I’ve been writing about football for the last four years, and when I am occasionally taking myself really seriously, I remember that that makes me part of the Broncos media. Not the part of the media that feels the need to suck up to Jim Saccomano (I’ve seen that in action elsewhere), but still, we have a platform that tens of thousands of people have visited, and continue to visit, and we’re on a really rapid growth curve. Throughout the Broncos media, lots of words and thoughts are generated and consumed about the Broncos, and some of them are mine, which is kind of cool.
Given that IAOFM has a place in the media environment, I have always found it interesting to consider the content producers in other places within that environment. What are they bringing to the table? Who exactly are they serving with their content? Is any of it worthwhile, or is it a bunch of garbage?
I’ve always been fascinated by talk radio, for two reasons. For one thing, it’s really old media, but it continues to be a really highly-used form of communication. All kinds of new technologies have emerged over the last 80-90 years, and nothing quite kills the radio star. I mean, just in the sense of a normal product life cycle, radio should have been destroyed and replaced many times over by now, and in some ways, it’s more successful than ever. My main interest in radio as a medium is why that is.
Former Seau teammate Gary Plummer: 'He was crying out for help'
Said Plummer: “In the 1990s, I did a concussion seminar. They said a Grade 3 concussion meant you were knocked out, and a Grade 1 meant you were seeing stars after a hit, which made me burst out in laughter. As a middle linebacker in the NFL, if you don’t have five of these (Grade 1 effects) each game, you were inactive the next game.
“Junior played for 20 years. That’s five concussions a game, easily. How many in his career then? That’s over 1,500 concussions. I know that’s startling, but I know it’s true. I had over 1,000 in my 15 years. I felt the effects of it. I felt depression going on throughout my divorce. Junior went through it with his divorce.”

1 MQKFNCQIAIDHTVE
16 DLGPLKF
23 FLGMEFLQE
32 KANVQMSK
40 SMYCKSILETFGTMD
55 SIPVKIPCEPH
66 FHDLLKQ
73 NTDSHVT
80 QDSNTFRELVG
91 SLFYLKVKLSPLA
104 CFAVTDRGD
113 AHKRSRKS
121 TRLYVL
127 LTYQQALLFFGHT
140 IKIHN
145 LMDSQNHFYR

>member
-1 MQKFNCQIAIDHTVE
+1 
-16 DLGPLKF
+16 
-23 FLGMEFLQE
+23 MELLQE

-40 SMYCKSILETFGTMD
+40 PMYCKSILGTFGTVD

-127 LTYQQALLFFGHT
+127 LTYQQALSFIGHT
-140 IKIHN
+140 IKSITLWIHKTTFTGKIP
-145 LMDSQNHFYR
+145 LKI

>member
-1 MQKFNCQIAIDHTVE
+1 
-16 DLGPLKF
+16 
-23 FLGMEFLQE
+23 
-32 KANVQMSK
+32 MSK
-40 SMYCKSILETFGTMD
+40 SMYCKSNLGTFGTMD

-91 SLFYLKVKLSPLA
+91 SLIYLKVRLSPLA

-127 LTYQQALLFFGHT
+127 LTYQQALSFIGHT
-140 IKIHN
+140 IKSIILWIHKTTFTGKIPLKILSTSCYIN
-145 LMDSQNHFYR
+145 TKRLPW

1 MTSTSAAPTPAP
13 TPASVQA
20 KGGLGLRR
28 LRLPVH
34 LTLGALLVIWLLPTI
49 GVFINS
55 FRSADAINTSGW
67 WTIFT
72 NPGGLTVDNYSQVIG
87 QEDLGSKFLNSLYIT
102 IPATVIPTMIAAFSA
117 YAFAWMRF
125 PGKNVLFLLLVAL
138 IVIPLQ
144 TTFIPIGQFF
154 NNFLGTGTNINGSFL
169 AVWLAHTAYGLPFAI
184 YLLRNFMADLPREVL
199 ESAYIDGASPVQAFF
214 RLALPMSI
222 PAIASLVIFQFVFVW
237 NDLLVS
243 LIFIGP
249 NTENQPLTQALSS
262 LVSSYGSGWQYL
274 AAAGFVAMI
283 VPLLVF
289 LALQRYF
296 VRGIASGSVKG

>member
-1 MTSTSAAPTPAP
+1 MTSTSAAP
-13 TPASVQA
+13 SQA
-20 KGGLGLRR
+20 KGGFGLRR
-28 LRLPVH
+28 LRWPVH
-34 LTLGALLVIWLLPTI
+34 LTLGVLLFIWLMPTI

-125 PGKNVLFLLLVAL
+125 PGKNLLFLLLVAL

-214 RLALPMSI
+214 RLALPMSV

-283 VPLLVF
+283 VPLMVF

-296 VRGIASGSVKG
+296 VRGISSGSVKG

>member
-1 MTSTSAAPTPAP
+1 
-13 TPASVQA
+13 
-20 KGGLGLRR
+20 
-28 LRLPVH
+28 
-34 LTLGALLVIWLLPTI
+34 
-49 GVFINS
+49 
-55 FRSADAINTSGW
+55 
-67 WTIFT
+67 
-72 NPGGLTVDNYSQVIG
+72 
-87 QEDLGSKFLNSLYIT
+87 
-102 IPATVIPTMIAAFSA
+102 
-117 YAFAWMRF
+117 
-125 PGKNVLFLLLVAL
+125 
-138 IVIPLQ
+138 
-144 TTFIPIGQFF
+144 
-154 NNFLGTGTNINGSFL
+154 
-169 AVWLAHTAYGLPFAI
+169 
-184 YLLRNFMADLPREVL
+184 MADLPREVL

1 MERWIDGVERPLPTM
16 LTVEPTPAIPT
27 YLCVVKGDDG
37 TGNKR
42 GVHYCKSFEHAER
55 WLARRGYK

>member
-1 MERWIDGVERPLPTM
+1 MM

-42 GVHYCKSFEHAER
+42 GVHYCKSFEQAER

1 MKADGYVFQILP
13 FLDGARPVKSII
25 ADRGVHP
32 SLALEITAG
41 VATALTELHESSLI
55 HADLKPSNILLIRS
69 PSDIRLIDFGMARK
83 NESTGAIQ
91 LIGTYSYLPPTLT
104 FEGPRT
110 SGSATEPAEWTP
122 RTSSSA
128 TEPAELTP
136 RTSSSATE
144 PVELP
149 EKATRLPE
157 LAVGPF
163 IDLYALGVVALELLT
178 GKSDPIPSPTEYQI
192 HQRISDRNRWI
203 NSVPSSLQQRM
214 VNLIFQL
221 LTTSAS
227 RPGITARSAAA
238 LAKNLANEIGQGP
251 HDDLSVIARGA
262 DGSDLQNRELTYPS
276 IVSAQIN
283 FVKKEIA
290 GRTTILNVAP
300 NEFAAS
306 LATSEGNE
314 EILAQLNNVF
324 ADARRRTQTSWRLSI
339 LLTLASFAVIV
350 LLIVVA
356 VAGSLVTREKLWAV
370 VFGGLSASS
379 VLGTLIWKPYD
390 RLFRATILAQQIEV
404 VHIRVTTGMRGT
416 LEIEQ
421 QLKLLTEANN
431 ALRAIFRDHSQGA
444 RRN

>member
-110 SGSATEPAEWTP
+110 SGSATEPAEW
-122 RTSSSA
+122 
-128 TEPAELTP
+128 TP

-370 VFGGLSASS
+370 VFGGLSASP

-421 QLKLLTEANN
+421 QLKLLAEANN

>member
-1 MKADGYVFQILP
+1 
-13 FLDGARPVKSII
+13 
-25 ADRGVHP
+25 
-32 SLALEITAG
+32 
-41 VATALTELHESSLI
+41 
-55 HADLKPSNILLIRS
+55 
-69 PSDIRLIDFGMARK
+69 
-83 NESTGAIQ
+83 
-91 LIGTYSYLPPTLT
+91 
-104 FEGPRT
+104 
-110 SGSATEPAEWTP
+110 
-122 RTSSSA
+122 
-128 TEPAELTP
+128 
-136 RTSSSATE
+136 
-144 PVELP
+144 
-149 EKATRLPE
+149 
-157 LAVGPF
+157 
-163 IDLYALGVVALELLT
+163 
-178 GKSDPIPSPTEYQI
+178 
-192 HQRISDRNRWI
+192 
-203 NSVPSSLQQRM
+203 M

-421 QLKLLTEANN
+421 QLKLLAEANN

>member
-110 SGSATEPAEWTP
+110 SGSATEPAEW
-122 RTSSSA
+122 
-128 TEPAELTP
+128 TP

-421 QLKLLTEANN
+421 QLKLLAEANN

Plummer tells of players struggling to find direction in their post-NFL lives, and he proposes that all players receive mandatory counseling at the end of their careers. Ex-NFLers are too proud to seek help, says Plummer, and he stresses that Seau's example is not an isolated one.
Appeal filed on bounty suspensions
The NFL Players Association has filed a grievance challenging the authority of NFL commissioner Roger Goodell to suspend four players for their involvement in the New Orleans Saints’ bounty program.
The grievance claims Goodell is prohibited from punishing players for player conduct prior to Aug. 4, when the current collective bargaining agreement took effect.
“In connection with entering into the 2011 CBA, the NFL released all players from conduct engaged in prior to the execution of the CBA, on August 4, 2011,” the grievance says.
The grievance also claims that the actions in question were “on the playing field” and under the jurisdiction of hearing officers Ted Cottrell and Art Shell, not off-the-field actions handled by the commissioner.
CBA, Schmee-B-A. The Ginger Hammer has a brand to protect, rules be damned.
REFLEX DECISION: Why Elway decided to draft Brock Osweiler
They were hoping that Dontari Poe, Michael Brockers or Dre Kirkpatrick would fall into their laps…the Steelers, one pick in front of the Broncos, snatch David DeCastro…Desperation.
Trade the pick back to 31 and reload…we’re gonna get our best running back – Doug Martin at 31! Phone rings. Tampa Bay wants to move up. The Broncos will get 36. Okay, not as much money – do it – we can probably now get a steal on Doug…SMASH!!!!! TAMPA TAKES MARTIN!!!!
D-Mac's column is a difficult read, what with the rapid, unannounced jumps between fact, speculation and opinion, and his frequent run-ins with the CAPS LOCK key. Yet it's no surprise to us that Pittsburgh's selection of David DeCastro prompted Denver's first move down the board, and D-Mac's sloppy retelling casts clear doubts upon EFX's claims that they had A) stuck to their plan B) gotten precisely whom they'd intended C) not screwed up the draft.
Here's what it comes down to: if you're going to trade back, priority #1 is to still land the player you'd intended, and barring that, you'd best get a commensurate return, meaning more than simply improving your position in the middle of the draft. Denver entered with seven picks and departed with seven players, and if we're to believe McKee's take, the only time Denver got their guy was also the only time they used their own choice. (h/t Alden Brown)
Happy Friday, Broncos fans! There is a growing dispute over the quality of evidence the NFL holds regarding the Saints' bounty scandal. Former US Attorney Mary Jo White says the NFL has some powerful evidence against New Orleans, perhaps referring to DE Anthony Hargrove's reported written statement detailing the bounty system and acknowledging his role in it.